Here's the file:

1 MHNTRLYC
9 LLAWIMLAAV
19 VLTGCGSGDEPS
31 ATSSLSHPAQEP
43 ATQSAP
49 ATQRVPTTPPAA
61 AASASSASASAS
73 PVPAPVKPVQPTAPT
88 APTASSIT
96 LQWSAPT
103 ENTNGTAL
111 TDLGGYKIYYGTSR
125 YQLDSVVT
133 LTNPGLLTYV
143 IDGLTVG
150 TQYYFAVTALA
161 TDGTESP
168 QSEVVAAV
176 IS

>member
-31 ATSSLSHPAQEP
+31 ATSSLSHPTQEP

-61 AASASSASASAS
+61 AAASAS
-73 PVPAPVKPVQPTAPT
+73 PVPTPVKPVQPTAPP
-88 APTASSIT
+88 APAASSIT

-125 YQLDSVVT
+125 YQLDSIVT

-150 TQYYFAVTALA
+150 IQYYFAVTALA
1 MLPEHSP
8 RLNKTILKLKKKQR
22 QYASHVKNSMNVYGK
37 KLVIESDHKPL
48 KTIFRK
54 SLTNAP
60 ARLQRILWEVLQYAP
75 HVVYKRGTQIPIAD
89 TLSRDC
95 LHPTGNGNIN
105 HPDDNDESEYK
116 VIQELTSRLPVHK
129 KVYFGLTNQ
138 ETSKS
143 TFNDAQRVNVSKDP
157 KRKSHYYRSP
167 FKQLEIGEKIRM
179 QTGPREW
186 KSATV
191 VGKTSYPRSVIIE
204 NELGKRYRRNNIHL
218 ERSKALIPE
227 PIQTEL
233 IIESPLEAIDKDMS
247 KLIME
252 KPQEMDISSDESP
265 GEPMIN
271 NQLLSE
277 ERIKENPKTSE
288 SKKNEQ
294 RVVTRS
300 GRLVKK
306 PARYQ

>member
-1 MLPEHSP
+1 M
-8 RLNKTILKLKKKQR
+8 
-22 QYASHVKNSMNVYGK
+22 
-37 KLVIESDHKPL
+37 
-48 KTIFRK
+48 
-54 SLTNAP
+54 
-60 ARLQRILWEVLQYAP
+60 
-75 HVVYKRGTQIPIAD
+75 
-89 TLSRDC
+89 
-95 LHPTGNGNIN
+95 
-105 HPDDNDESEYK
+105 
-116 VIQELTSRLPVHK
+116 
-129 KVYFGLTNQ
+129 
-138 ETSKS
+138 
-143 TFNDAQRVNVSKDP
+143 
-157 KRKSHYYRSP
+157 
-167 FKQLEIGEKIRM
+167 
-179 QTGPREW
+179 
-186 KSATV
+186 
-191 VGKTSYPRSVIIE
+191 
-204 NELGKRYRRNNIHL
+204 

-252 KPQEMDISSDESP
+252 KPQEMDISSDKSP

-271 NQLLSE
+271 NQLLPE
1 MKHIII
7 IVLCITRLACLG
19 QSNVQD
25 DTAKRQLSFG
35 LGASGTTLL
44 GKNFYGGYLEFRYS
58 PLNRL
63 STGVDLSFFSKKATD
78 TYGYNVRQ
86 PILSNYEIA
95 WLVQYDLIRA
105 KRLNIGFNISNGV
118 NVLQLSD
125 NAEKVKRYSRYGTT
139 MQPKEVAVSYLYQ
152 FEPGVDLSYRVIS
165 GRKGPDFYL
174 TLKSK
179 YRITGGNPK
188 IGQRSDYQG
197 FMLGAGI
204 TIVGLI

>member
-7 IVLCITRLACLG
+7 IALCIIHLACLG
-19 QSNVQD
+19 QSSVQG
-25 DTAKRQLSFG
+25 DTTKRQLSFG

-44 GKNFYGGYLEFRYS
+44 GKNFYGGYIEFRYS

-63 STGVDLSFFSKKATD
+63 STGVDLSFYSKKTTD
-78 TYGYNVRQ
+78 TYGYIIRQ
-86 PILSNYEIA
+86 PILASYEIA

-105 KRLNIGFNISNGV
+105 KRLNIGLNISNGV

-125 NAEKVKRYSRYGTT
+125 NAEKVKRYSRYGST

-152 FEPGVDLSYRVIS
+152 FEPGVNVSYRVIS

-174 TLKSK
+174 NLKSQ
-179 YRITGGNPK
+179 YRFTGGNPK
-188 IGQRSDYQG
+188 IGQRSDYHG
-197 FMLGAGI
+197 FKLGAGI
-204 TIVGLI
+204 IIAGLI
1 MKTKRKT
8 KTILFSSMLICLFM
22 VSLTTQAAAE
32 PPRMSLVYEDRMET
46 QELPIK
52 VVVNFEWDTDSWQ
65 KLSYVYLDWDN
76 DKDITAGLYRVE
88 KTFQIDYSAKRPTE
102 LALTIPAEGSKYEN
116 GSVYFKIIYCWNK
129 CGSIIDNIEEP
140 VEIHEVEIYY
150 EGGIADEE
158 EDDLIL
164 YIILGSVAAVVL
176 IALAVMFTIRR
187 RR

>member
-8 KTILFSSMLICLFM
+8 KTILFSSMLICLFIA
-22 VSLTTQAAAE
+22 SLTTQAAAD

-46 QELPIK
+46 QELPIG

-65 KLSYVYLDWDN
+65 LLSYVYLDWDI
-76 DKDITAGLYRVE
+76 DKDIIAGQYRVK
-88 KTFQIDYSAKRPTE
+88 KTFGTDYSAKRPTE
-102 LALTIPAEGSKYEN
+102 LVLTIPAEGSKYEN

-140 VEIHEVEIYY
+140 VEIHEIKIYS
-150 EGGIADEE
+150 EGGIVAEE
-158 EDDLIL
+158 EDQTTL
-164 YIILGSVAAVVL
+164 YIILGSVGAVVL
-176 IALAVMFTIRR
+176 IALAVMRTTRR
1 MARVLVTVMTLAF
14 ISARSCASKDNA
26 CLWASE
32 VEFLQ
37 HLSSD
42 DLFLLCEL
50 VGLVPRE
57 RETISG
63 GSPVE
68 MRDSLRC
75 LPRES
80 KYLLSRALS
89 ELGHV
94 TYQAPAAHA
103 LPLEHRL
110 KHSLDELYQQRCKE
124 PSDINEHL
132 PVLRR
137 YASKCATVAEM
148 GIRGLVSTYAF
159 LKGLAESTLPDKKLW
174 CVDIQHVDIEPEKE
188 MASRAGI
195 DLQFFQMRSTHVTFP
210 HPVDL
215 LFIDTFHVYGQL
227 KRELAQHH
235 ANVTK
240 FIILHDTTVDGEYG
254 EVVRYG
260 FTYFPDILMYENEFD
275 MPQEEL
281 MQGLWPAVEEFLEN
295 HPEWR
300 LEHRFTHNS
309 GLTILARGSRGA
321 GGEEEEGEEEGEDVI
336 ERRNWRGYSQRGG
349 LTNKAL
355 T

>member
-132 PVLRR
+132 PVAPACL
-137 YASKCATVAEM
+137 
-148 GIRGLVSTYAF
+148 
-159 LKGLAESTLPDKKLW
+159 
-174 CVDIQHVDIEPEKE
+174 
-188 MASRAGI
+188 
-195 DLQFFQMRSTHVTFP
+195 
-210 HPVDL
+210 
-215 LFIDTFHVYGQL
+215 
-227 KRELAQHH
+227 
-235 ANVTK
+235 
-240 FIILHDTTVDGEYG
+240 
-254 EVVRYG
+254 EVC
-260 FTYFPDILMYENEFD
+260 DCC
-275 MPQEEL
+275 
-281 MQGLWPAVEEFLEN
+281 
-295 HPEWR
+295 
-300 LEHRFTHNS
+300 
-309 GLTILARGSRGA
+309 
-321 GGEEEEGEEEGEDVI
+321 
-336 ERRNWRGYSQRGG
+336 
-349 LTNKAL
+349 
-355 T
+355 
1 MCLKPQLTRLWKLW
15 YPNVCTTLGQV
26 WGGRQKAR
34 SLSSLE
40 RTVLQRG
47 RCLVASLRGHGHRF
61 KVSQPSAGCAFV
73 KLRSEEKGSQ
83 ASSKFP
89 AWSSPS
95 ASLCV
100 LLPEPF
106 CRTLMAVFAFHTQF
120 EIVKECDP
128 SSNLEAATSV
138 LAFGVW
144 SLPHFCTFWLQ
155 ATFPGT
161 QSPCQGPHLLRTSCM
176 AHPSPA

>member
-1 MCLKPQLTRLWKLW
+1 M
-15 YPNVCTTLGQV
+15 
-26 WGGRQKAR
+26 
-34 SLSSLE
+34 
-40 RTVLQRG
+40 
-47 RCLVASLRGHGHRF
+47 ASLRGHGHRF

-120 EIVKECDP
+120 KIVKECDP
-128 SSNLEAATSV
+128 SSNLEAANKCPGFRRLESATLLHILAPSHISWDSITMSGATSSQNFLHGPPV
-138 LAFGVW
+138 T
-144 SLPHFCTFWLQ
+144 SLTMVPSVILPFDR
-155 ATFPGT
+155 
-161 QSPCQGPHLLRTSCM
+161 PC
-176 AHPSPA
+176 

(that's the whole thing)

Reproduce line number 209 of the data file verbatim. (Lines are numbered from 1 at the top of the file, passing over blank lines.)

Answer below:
1 MARVLVTVMTLAF